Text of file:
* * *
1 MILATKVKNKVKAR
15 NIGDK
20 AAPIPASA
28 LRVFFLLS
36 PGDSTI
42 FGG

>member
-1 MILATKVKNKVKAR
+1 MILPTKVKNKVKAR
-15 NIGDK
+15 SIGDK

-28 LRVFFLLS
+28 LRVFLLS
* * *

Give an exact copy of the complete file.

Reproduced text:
1 MILATKVKNKVKAR
15 NIGDK
20 AAPIPASA
28 LRVFFLLS
36 PGDSTI
42 FGG

>member
-1 MILATKVKNKVKAR
+1 MILPTKVKNKVKAR
-15 NIGDK
+15 SIGDK

-28 LRVFFLLS
+28 LRVFLLS